This only works for Microsoft Windows XP or Vista, and for GiD x32 version 7.5.x and newer.

In a standard Microsoft Windows machine, each program only can work with 2GBytes of memory, although there is more installed. So if you have a machine with lots of memory, more than 2GB, and running Windows XP, you can enable your system so that a program, if it is able to, sees and uses more than this 2GB of memory. In a Microsoft Windows XP 32bit environment, the program will be able to use upto 3GB of memory, and on a 64bit environment, up to 4GBytes, althought the program is 32bit.

MS Windows XP:

Should be configured by adding the flag /3G to the Boot.ini file. To do this just open the Control panel, click on the System icon, on the Advanced options panel, then press the Configuration button of the Start and recuperation section. In this window click on the Edit button inside the System start section and the Notepad will pop-up with the Boot.ini file opened. In this file there should be a line like this:

multi(0)disk(0)rdisk(0)partition(1)\WINDOWS="Microsoft Windows XP Professional" /fastdetect

just add the /3GB flag at the end, like:

multi(0)disk(0)rdisk(0)partition(1)\WINDOWS="Microsoft Windows XP Professional" /fastdetect /3GB

Now the file must be saved, and MS Windows restarted

More information can be found at

http://www.gidhome.com/gid3gb/index.html

MS Windows Vista

Use BCDEdit /set to set a boot entry. The option to set is 'increaseuserva'

increaseuservaMegabytes Specifies the amount of memory, in megabytes, for user-mode virtual address space. This variable can have any value between 2048 (2 GB) and 3072 (3 GB) megabytes in decimal notation. Windows uses the remaining address space (4 GB minus the specified amount) as its kernel-mode address space.

Open a DOS console and write this:

BCDEdit /set increaseuserva 3072

And restart the system

More info:

How to make GiD use more than 2GB on Windows XP?

Two steps must be followed to achieve this: configure Windows so that it lets a process use more than 2GB and enable the application to use more than 2GB.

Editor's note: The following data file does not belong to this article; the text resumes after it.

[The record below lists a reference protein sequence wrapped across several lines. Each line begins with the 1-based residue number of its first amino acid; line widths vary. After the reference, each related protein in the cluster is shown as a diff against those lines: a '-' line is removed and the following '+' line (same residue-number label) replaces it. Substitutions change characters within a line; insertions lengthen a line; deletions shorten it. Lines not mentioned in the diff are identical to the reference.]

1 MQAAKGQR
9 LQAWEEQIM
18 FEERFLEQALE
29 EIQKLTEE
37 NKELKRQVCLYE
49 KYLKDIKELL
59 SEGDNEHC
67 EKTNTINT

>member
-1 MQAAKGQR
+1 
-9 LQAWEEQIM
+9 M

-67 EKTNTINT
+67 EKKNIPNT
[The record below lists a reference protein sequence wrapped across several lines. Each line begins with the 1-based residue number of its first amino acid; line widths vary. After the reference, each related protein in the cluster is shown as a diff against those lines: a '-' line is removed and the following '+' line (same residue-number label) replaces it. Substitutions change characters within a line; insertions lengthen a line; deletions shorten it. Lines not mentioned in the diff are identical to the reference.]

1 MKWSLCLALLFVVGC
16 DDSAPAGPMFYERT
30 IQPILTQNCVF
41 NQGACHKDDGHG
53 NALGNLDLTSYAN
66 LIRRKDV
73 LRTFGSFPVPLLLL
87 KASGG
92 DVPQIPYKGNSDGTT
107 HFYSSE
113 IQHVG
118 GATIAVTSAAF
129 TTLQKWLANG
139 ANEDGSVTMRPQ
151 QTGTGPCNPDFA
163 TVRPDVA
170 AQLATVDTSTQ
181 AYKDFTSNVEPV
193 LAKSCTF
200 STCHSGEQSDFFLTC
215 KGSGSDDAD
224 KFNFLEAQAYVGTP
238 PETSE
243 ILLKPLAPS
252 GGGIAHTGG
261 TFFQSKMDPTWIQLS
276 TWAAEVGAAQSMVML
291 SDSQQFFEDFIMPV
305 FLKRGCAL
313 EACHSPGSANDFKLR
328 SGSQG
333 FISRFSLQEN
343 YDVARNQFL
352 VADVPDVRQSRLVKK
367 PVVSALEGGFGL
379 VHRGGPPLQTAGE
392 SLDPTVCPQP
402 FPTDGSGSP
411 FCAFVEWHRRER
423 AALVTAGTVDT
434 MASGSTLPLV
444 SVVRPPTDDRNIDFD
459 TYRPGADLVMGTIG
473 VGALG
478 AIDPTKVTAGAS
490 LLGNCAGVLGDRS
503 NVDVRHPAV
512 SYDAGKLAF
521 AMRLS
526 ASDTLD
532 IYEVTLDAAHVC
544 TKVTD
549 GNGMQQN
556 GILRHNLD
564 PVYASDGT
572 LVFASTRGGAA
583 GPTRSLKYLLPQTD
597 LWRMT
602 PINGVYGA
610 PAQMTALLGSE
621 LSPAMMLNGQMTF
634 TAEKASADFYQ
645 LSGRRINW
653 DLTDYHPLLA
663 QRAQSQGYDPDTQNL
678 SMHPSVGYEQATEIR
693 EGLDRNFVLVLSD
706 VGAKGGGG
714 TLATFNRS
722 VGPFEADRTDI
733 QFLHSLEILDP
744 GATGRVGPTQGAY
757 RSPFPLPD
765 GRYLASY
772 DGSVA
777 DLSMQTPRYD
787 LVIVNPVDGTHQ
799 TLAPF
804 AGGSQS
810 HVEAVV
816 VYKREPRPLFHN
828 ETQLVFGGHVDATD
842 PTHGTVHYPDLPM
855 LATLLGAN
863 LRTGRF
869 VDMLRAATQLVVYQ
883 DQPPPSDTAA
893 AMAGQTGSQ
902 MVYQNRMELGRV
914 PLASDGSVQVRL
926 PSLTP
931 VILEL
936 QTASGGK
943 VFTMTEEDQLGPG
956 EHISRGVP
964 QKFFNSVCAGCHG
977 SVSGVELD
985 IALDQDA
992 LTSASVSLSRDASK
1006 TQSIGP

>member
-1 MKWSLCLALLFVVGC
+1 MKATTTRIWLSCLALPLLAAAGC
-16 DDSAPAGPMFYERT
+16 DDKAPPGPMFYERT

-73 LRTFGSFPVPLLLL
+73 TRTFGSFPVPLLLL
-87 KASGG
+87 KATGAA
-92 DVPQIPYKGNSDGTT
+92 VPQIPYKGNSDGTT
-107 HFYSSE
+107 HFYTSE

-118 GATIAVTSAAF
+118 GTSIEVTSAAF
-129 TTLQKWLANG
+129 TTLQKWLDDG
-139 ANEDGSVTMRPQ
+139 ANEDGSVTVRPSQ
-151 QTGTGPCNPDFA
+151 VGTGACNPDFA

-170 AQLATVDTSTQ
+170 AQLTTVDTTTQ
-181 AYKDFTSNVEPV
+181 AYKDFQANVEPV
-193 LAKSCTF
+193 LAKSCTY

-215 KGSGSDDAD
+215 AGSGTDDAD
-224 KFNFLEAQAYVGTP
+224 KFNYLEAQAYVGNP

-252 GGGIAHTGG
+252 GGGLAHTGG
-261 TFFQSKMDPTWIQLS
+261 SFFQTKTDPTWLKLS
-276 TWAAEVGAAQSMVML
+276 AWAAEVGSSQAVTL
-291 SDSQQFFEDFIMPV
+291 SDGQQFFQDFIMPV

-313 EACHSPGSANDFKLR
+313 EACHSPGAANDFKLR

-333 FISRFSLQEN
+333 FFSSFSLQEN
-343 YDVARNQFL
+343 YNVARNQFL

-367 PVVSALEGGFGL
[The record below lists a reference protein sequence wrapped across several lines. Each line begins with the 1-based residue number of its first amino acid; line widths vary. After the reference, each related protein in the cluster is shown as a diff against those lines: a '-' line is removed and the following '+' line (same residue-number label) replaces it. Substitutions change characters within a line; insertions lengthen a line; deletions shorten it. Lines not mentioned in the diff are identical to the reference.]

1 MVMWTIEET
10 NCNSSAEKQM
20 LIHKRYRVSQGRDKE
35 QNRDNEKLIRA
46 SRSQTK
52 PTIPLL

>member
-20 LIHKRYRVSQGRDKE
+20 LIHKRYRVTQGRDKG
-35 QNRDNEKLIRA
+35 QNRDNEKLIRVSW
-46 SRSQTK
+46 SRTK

1.

Configuring MS Windows XP: add the flag /3GB to the Boot.ini file. To do this just open the Control panel, click on the System icon, on the Advanced options panel, then press the Configuration button of the Start and recuperation section. In this window click on the Edit button inside the System start section and the Notepad will pop-up with the Boot.ini file opened. In this file there should be a line like this:

multi(0)disk(0)rdisk(0)partition(1)\WINDOWS="Microsoft Windows XP Professional" /fastdetect

just add the /3GB flag at the end, like:

multi(0)disk(0)rdisk(0)partition(1)\WINDOWS="Microsoft Windows XP Professional" /fastdetect /3GB

Now the file must be saved, and MS Windows restarted

2.

Enabling the application: set the IMAGE_FILE_LARGE_ADDRESS_AWARE in the .exe file of the application. This can be accomplished in two ways:

*

linking the program with the flag /LARGEADDRESSAWARE - go to the Properties of your MS VisualStudio 2003 application project and look for the Linker section and the System branch. In the combo-box menu with label name Enable Large Addresses select the entry Support Addresses Larger Than 2Gigabytes (/LARGEADDRESSAWARE).

*

setting this bit directly in the executable - using the program editbin.exe located in C:\Program files\Microsoft Visual Studio .NET\Vc7\bin like this:

c:\(...)\Vc7\bin> editbin.exe /LARGEADDRESSAWARE \Path\To\The\Program.exe

Afterwards this bit can be checked with the dumpbin.exe utility:

c:\(...)\Vc7\bin> dumpbin.exe /headers \Path\To\The\Program.exe

Among other things a line like this one should appear:

Application can handle large (>2GB) addresses

Note 1: The /3GB flag only works on MS Windows XP. Although MS Windows 2000 also accepts this flag, it only lets the application use 2GB.

Note 2: If a 32bit application with the bit IMAGE_FILE_LARGE_ADDRESS_AWARE set is run on MS Windows XP 64bits edition, it can address 4GB of memory instead of 3GB.

Note 3: Avoid signed comparisons with pointers, pointers casting to integers (instead of unsigned integers) and hard-wired addresses.

The editbin.exe utility

The dumpbin.exe utility